Here in Ann Arbor Michigan we are no stranger to the weather. It seems to get more and more turbulent with each year that passes. From strong thunderstorms in the summer months to cold, freezing, winter weather, our homes are always under the threat of some type of weather. One of the worse types of storms a roof can face is usually hail storms as they can damage many areas of the roof quickly and usually without much warning. Here is just how your home’s roofing in Ann Arbor Michigan may be affected by hail damage.
Signs That Your Roofing in Ann Arbor Michigan Has Hail Damage
Hailstorms literally give your roof a beating. If the hail isn’t that big, you may think the storm wasn’t serious enough to cause damage to your home, but that is where you could be wrong. Depending on how hard the hail fell and how long the storm produced the hail, you could still have significant damage to your roof that is harder to see with your eyes. Here are some significant areas to look into when you’ve been faced with a hailstorm.
When hail comes down onto your roof during a storm, there can be bruising to your shingles. Sometimes it’s hard to tell there is anything wrong with your shingles by just looking at them from afar. To determine if your shingles are bruised, you will need to touch your roof.
Any depressions in your shingles that are roughly the size of the hail you received is most likely due to the hailstorm. Touching these depressions, you will find that they are soft and squishy, indicating the bruising brought on by the hail. These can lead to leaks later on if they are not repaired, so it’s important to check your shingles for bruises after a storm.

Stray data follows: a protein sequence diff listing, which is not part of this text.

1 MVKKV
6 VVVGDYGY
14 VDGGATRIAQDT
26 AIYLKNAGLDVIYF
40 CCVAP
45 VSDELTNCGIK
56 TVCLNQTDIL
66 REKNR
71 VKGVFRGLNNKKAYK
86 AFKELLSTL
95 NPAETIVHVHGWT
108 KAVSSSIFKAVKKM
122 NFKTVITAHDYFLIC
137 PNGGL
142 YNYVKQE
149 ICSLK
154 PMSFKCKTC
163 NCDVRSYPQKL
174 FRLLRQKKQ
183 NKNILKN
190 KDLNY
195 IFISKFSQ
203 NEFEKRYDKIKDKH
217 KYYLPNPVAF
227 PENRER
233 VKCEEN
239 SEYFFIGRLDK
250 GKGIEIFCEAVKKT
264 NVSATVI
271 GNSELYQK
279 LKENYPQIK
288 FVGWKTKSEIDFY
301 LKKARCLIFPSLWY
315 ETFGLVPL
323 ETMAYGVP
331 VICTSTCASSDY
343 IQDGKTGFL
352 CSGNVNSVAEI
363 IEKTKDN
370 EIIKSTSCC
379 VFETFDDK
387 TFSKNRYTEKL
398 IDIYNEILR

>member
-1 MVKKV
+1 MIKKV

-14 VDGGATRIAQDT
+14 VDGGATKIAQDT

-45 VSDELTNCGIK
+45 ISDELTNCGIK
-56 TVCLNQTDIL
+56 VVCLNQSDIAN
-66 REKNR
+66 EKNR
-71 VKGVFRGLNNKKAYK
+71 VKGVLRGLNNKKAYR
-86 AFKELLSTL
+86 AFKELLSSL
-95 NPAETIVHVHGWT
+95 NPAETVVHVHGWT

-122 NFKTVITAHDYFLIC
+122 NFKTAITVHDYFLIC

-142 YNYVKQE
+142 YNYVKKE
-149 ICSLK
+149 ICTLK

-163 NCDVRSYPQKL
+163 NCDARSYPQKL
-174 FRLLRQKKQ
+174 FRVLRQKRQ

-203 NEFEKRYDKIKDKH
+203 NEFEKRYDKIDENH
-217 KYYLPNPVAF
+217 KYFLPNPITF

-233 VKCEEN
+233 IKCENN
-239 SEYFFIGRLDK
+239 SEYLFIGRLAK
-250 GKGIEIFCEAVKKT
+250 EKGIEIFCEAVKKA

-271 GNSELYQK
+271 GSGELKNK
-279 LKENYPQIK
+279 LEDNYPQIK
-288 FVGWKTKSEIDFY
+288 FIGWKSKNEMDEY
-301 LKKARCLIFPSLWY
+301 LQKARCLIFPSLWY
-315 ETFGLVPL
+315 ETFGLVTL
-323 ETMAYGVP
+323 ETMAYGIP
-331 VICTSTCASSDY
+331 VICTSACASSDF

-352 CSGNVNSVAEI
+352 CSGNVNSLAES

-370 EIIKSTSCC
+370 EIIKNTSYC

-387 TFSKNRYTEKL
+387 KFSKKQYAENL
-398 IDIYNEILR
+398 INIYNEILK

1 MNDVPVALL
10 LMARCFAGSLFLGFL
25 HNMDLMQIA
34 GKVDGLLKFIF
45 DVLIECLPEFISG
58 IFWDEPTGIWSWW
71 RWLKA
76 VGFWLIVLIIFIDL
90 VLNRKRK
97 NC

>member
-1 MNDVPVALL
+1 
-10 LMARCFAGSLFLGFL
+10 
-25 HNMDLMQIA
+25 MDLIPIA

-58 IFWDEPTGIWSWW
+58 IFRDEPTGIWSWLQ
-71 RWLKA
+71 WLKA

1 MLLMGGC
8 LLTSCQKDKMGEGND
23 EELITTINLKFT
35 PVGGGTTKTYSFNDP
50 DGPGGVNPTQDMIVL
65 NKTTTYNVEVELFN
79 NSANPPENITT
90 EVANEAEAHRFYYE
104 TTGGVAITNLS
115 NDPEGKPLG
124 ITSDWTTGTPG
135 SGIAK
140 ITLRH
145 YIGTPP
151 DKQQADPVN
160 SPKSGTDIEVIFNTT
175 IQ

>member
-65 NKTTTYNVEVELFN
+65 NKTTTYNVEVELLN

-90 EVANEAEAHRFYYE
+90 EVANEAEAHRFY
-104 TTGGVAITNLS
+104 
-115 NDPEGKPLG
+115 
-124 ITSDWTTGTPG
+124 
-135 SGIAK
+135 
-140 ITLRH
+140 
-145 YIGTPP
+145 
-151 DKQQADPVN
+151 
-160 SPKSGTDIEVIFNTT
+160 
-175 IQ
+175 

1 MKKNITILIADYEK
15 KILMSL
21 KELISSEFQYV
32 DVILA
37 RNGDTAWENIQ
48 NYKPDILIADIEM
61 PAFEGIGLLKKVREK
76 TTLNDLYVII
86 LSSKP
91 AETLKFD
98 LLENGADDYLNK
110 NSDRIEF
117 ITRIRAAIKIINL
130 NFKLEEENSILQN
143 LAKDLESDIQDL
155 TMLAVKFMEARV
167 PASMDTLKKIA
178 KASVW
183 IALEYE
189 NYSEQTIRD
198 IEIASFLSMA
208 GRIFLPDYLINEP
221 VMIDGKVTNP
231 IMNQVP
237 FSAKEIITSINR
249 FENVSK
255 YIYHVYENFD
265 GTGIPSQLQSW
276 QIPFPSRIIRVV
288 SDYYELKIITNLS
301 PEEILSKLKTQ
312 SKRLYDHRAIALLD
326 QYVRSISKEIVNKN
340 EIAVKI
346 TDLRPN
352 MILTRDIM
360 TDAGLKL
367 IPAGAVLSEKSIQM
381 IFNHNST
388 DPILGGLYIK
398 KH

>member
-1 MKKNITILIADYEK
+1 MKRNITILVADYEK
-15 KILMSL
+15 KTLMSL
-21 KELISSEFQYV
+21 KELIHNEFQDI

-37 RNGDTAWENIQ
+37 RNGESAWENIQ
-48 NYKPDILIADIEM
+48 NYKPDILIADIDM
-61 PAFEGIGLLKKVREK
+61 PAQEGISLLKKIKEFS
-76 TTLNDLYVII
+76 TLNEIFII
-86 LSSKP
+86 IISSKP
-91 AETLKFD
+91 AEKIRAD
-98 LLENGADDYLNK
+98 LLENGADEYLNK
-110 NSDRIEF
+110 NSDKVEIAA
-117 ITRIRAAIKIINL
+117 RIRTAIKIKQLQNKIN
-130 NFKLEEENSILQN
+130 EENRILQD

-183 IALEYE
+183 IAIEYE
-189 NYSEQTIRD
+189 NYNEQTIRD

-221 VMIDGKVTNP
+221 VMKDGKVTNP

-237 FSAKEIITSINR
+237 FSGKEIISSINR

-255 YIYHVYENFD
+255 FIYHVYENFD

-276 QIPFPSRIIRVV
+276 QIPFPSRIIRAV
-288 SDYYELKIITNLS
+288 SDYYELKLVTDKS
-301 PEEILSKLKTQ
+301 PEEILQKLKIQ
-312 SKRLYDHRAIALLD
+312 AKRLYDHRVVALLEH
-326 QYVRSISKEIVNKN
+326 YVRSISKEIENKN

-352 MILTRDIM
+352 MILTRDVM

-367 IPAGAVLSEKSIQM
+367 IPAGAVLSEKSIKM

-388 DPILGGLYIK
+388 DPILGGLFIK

Your shingles have a layer of granules on the top, with substrate layered underneath. When a hailstorm comes through, you will find that the granules can be rubbed off the shingles and allow the substrate layers to be exposed. In particularly bad storms, the hail can even penetrate the substrate and leave the felt layer below that exposed.
You need to check for missing granules on your shingles following a hailstorm. You can look at your roof following a storm and try to see if there are shiny areas on your shingles, where the substrate is showing through. You’ll also be able to see the granules accumulating in your gutters if this happened.
In the event you see that granules are missing, but there isn’t a shine to the substrate, the damage you see is older than the recent storm. This was likely due to general wear and tear, but it could have been from storms in the past that were overlooked.
The flashing of your roof is the metal material used in the valleys of the roof and around any external structures such as chimneys. This can be damaged by a hailstorm as well as the shingles. After a hailstorm, you should check for dents in the flashing, as damaged flashing isn’t as strong at protecting these areas of your roof. This can compromise the integrity of your flashing and therefore the integrity of your roof.
Be sure that you check for circular cracks in your shingles. These can be circular or in the shape of a half circle. This can indicate that extremely strong force behind the hail broke through granules on the shingles and caused the cracks. Your substrate was likely damaged as well and can allow for water to seep in and get into the underlying layers of your roof.
If you notice vertical or horizontal cracks in your roof, these are more than likely due to normal wear and tear that comes with age. These need to be checked out as well and repaired if needed to prevent further damage, but they are likely not due to hail at all.
If you notice any of these things following a hailstorm, you should get your roof inspected by a roofing professional to assess the overall damage. From there you can go about getting the necessary repairs done to protect your roof and home from more or worsening damage. One of the best roofing companies in Ann Arbor Michigan is A2 Roofing which has been around for more than 20 years. Call them today at 734-548-9915 to discuss your options and get a free quote!